Smartfish ErgoMotion Mouse
Author: Rutledge Feman
Editor: Shawn Knight
Date: 08-13-2010
Provided by: Smartfish
Pages:
Ergonomics and ErgoMotion

When you consider the relevance of ergonomics today, the amount of variety in the ergonomic keyboard and mouse market seems astonishingly small. As such, all products currently on the market follow a nice trend: they all aim to find the perfect posture which will keep you comfortable all day and minimize stress. For some, that means keyboards with a split down the middle, and for others, it means keyboards with a wavy form. Mice have experienced similar development, with the use of age-old trackballs and the introduction of newer vertical mice.

As a computer science student during the school year, full time programmer in the summers, and general home PC user, I spend a lot of time in front of computers. Wrist pain and RSI were always fears of mine, but have recently become more of a reality. I have tried several alternatives, and was intrigued by the unique idea of ergomotion.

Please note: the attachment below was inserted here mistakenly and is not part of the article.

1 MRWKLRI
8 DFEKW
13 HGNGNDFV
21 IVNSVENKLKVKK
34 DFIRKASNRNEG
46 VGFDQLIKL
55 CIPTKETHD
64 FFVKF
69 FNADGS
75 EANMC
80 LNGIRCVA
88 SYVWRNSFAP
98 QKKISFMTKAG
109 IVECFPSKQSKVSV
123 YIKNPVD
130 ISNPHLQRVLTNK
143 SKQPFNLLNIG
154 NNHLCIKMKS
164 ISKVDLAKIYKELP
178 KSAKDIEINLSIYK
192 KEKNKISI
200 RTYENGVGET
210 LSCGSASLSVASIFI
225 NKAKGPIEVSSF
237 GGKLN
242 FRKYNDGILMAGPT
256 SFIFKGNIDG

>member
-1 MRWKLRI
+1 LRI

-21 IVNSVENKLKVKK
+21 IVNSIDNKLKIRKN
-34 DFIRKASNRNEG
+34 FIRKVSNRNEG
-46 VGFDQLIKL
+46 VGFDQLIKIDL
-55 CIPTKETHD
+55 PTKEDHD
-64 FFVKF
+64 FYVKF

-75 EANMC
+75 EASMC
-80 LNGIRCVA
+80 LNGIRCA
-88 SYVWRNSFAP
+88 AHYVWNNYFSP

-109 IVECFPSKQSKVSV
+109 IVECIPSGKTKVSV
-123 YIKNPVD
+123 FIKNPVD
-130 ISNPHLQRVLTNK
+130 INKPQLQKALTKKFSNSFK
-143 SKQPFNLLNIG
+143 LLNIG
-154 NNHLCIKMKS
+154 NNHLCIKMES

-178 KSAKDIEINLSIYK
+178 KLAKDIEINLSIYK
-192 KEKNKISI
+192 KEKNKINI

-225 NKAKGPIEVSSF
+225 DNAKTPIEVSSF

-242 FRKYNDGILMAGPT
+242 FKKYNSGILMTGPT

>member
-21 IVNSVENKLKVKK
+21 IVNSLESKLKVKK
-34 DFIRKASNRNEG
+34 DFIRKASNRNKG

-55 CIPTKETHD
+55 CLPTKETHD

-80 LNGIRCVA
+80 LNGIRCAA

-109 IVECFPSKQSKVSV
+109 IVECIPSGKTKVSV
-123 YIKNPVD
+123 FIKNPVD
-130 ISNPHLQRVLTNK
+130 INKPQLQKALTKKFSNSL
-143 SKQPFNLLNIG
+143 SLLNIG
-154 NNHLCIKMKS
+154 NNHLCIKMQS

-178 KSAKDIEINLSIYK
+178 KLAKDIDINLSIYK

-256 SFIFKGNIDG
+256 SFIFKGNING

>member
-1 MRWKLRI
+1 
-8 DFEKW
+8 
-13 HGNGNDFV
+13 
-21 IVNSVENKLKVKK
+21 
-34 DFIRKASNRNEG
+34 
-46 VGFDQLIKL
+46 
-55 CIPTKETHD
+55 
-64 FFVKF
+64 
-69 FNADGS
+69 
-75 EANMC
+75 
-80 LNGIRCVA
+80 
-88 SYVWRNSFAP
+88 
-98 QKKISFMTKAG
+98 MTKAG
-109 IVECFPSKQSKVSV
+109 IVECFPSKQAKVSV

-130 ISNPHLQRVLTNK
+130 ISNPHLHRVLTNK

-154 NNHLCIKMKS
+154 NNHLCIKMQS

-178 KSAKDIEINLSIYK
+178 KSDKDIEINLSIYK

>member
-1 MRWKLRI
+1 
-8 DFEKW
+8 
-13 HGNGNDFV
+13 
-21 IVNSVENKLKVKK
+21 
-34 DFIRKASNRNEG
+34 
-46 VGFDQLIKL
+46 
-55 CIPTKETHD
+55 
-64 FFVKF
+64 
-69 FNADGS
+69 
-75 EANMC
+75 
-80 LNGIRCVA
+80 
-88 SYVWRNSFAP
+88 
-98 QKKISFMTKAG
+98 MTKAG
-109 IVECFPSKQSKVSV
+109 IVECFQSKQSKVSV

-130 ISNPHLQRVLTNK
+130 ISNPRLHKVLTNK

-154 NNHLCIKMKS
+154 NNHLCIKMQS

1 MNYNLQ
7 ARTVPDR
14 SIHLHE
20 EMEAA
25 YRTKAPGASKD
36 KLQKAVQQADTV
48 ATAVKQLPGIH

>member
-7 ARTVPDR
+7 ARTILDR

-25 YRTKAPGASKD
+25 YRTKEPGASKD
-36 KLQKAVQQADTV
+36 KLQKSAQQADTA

The concept of ergomotion is simple: all other devices seek to provide the perfect position for computing, but what if there is no perfect position? Ergomotion contends, for example, that there is likely a different optimal position depending on where you are holding your mouse in relation to your body. Even further, the idea behind ergomotion is that, no matter how comfortable your static posture mouse may be, if you hold your wrist in the same position all day it will still suffer repetitive strain.

Smartfish claims to have developed ergomotion through cooperation with medical professionals, as well as a few investors like Maxell. But, has Smartfish truly made a breakthrough in ergonomics? Continue on as we put ergomotion to the test.


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